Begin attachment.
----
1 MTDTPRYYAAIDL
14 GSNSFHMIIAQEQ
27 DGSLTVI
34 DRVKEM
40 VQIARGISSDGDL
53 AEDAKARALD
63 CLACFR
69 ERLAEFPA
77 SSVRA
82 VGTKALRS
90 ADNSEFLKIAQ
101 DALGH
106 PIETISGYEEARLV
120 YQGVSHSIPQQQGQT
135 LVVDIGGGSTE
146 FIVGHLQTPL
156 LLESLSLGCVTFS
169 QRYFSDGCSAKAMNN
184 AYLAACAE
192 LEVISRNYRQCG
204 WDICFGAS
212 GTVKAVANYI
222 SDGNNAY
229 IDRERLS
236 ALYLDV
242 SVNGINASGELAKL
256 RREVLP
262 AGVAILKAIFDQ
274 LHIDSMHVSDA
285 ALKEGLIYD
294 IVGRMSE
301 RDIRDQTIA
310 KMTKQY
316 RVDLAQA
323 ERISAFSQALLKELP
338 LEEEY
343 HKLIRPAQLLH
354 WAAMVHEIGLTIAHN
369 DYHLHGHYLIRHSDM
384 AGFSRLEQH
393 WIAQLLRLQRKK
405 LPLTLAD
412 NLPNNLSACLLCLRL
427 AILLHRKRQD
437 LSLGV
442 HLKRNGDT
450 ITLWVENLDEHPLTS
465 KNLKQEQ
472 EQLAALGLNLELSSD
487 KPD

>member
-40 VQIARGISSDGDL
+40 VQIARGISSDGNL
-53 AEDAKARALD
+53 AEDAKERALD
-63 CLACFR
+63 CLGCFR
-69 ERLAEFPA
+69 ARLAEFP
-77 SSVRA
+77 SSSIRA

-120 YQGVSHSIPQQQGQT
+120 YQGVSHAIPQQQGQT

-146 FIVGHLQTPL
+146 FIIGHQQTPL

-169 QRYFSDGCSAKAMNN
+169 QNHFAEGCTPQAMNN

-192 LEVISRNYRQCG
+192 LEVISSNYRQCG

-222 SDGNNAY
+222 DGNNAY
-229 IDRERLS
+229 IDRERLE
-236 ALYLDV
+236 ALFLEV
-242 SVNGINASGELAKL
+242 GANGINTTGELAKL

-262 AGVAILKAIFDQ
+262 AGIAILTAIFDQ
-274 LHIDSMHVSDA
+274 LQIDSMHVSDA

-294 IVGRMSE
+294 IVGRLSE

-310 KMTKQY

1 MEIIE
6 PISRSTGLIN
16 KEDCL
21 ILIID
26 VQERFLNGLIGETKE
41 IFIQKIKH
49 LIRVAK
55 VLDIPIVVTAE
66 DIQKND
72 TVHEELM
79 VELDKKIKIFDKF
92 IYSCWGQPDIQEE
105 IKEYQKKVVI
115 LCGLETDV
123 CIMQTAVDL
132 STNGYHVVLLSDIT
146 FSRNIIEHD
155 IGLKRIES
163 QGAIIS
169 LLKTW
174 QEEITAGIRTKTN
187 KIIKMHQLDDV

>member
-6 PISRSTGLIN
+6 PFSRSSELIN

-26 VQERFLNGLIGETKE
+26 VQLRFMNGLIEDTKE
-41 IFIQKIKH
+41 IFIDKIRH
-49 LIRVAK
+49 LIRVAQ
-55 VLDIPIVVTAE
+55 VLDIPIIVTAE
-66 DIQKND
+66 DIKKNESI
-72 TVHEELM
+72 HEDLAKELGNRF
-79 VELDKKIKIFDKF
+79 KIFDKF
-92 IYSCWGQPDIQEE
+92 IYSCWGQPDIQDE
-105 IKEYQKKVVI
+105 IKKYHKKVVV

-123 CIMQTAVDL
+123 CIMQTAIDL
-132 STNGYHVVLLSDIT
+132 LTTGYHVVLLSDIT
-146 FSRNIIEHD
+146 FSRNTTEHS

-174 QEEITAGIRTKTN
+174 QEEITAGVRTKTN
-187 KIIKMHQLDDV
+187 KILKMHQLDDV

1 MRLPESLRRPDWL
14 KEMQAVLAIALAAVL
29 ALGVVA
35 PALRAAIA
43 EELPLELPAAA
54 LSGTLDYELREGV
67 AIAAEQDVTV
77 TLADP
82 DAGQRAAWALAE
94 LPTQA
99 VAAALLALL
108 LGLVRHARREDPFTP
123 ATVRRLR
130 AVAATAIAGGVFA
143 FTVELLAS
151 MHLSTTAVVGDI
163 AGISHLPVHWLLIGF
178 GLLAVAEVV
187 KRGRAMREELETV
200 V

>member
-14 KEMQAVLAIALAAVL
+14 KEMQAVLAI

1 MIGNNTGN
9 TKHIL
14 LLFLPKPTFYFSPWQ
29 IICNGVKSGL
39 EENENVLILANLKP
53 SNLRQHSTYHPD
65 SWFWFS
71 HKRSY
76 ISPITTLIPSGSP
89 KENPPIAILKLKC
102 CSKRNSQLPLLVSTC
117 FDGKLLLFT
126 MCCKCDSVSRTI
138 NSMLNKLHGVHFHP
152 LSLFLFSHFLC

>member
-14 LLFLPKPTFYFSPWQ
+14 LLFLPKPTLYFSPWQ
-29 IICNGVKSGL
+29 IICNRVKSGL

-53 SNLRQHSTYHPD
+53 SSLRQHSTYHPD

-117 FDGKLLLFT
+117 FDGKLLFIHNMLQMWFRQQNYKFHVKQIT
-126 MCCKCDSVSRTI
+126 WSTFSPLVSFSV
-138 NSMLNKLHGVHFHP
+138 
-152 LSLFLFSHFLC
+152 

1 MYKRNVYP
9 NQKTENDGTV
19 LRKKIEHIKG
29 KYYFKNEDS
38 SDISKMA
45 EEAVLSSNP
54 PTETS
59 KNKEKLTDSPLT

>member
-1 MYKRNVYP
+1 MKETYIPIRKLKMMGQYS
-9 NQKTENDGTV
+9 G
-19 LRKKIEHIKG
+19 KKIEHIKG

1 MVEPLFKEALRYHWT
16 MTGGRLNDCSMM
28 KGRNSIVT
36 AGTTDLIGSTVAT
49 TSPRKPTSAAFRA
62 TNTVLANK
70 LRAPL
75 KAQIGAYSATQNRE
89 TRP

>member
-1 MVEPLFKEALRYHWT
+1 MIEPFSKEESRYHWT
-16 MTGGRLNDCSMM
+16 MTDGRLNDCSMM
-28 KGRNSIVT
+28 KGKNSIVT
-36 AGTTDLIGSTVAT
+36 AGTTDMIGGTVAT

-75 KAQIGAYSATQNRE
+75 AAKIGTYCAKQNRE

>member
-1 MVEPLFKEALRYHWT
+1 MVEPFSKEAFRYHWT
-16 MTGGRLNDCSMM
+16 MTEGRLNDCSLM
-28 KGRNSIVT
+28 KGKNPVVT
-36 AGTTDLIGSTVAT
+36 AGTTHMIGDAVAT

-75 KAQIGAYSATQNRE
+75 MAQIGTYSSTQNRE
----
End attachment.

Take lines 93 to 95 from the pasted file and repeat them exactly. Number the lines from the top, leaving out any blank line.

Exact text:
66 DIQKND
72 TVHEELM
79 VELDKKIKIFDKF